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‘Classic bull market’: Analysts react to Dow’s big move

The overhead monitor at the New York Stock Exchange shows the Dow Jones industrial average.

Henny Ray Abrams/AP

The Dow rose to record highs on Tuesday, breaking through levels last seen in 2007 as investors extended 2013's rally. Shortly after the opening bell, the Dow rose above 14,198.10, the intraday all-time high reached in October 2007, when the world was heading toward the financial crisis.

If the Dow ends the day at these levels, it will also set a new record closing high, above 2007's 14,164.53.

Here's a look at what market strategists are saying:

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"This is a classic bull market, climbing the wall of worry. Valuations in the equity market are spectacular," says Robert Tipp, chief investment strategist at Prudential Fixed Income in Newark, New Jersey.

"Stocks are incredibly cheap. They are as cheap relative to bonds as they were in the mid-1970s. They hit these valuations back in 2009 and the valuations have remained extremely favourable since then despite the higher prices, by virtue of the fact that the fundamentals have improved as evidenced by solid earnings growth."

Stocks have rallied since the start of the year as investors continue to view equities as more attractively valued than other asset classes. Loose monetary policy around the world has also driven bets on risk assets.

"The market is interested in risk – that's why the Dow is higher, why the riskier currencies are higher," said Matthew Lifson, currency trader at Cambridge Mercantile Group in New York.

"The question is, can the Dow maintain these levels?"

Investors have also poured money into equities in 2013 as signs of economic recovery take hold. The Dow has gained more than 8 per cent so far this year, ahead of the S&P 500 and Nasdaq Composite Index.

"There is a component of this that is sort of a melt-up," William Larkin, fixed income portfolio manager, Cabot Money Management of Salem Massachusetts.

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"Everybody is concerned about the low interest rate environment and the Fed pushing a little bit too long and too hard. That means that the larger, more global companies are going to be the benefactors, because the stimulus is not only domestic, it is global."

"There are few new catalysts," for today's strong move says Bank of Nova Scotia's Derek Holt. "But they point to evidence that while the U.S. has embraced greater fiscal drag through sequestration cuts, Europe is going the other way.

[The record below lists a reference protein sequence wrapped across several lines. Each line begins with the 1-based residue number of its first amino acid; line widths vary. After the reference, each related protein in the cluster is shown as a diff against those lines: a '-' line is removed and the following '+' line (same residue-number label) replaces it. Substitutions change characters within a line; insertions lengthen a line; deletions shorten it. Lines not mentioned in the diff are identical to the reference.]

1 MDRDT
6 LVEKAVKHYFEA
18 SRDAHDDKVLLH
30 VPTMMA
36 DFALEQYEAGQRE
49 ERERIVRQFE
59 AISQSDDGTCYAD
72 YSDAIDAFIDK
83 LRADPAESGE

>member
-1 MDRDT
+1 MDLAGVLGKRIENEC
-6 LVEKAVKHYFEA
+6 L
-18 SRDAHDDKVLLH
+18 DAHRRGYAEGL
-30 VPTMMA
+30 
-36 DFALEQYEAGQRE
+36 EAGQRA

"Further, despite downsides to housing and exports, China's leadership reaffirmed its commitment to achieving 7.5 per cent GDP growth this year and that buoyed Shanghai with positive spillover effects elsewhere."

Hugh Johnson, Chief Investment Officer of Hugh Johnson Advisors LLC in Albany, New York says "It's meaningful in the sense it obviously has a lot of media potential – it's likely to move stories about the stock market to the front page from the financial section."

"There is the wealth effect of the fact that when you start to lift confidence it leads to stronger consumer spending. From that point of view it will have positive feedback on the economy."

"I'm happy we got it out of the way and now we can focus on more important issues in the market," says Enis Taner, global macro editor at options research firm in New York "Maybe we can focus on the fundamental news such as earnings and macro economic policy."

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James Hughes, Chief Market Analyst for Alpari also sounded a note of caution: "The positive feeling and strong move in the stock markets does not mean that the economic woes for the global economy or the U.S. are over. With unemployment still stubbornly high and countries such as the U.S. and U.K. still reeling from recent ratings downgrades, it is safe to say that there is still a long way to go before we can say that the financial world is back on track."

"The wish of the bulls was finally realized today," says Brenda Kelly, Market Analyst for IG "The question now is whether or not, in the cold light of underlying fundamentals, this level of positivity can be sustained and what degree of profit-taking there will be."

With files Reuters reporter Leah Schnurr and from Globe Staff

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